Introduction. 15 to 25% of women smoke during pregnancy. Scientific evidence suggests that exposure to smoking causes decreased birth weight. The aim of this study was to assess the correlation between smoking during pregnancy, maternal sociodemographic characteristics, and low birth weight. Methods. Data were derived from 1572 questionnaires administered to each woman that gave birth at the Gynecology Teaching Hospital “S. Anna” in Turin (Italy) during the period from 2008 to 2010. Multiple logistic analysis was used to evaluate the association between socio-demographic characteristics and birth weight; the stepwise approach with a “backward elimination” procedure was followed, and the goodness of fit of the model was estimated using the Hosmer-Lemeshow test. Results. The univariate analysis revealed that smoking cigarettes (17%), having a lower educational level (13%), and female sex of the infant (13%) seem to be risk factors, as they increase the risk of having a low birth weight child. Logistic regression analysis showed that gestational age and maternal smoking are the statistically associated variables. Conclusions. The results confirmed that birth weight increases proportionally with the length of the gestational age and that maternal smoking and the child’s sex (female) increase the risk of having a lower birth weight. Logistic regression demonstrated that the association between maternal smoking and low birth weight shows an increased risk for the whole population (OR=2.85), for male (OR=3.45) and for female newborns (OR=2.44)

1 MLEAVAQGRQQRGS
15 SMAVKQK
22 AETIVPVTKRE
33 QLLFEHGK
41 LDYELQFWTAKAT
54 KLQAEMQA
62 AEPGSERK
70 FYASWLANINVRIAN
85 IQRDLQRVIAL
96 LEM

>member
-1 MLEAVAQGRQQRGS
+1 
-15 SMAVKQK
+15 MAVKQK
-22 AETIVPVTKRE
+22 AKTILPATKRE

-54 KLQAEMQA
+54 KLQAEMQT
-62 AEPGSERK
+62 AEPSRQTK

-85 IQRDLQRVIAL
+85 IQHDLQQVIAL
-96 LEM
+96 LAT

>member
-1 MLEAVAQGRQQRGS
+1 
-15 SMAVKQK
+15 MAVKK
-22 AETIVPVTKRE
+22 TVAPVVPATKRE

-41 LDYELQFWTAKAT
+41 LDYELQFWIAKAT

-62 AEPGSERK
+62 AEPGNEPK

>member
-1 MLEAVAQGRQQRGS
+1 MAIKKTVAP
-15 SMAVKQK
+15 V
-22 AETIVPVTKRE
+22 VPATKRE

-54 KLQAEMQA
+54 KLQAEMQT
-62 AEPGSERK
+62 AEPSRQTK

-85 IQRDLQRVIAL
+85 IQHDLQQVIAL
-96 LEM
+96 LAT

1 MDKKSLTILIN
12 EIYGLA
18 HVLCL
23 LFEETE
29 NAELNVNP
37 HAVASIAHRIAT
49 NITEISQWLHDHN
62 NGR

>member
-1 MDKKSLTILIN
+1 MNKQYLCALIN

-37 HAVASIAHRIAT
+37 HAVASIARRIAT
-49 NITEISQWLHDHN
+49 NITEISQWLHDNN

Aim: To gain insight into the trend of career choice for family medicine in Croatia in recent years.

Methods: Six surveys were performed in the academic years 2006/07-2011/12 at the University of Zagreb, School of Medicine. Altogether, 1140 6th year students participated. They anonymously completed a questionnaire containing questions on desired future specialisation as well as other selected characteristics (e.g. gender, desired area and place of work, motivation to study medicine, etc.). Binary logistic regression was used to determine unadjusted and adjusted trends.

Results: After adjustment for selected factors, the relationship between observed outcome and the year of observation showed an evident decreasing trend. The odds for intention to specialise in family medicine were in the academic year 2006/2007 1.43-times higher than in the year 2007/2008 (p=0.412), 1.85-times higher than in the year 2008/2009 (p=0.168), 2.38-times higher than in the year 2009/2010 (p=0.051), 2.63-times higher than in the year 2010/2011 (p=0.027) and 3.85-times higher than in the year 2011/2012 (p=0.003).

Conclusions: The results of the present study offer evidence that Croatia is experiencing a constantly decreasing trend of career choice for family medicine in recent years. It is obvious that final year medical students are not very much interested in working as family practitioners. At the same time, demand for family practitioners in Croatia is increasing. Both academic and professional societies have a social responsibility to reorient the health care system and medical curricula towards comprehensive primary health care in which family medicine has a key role.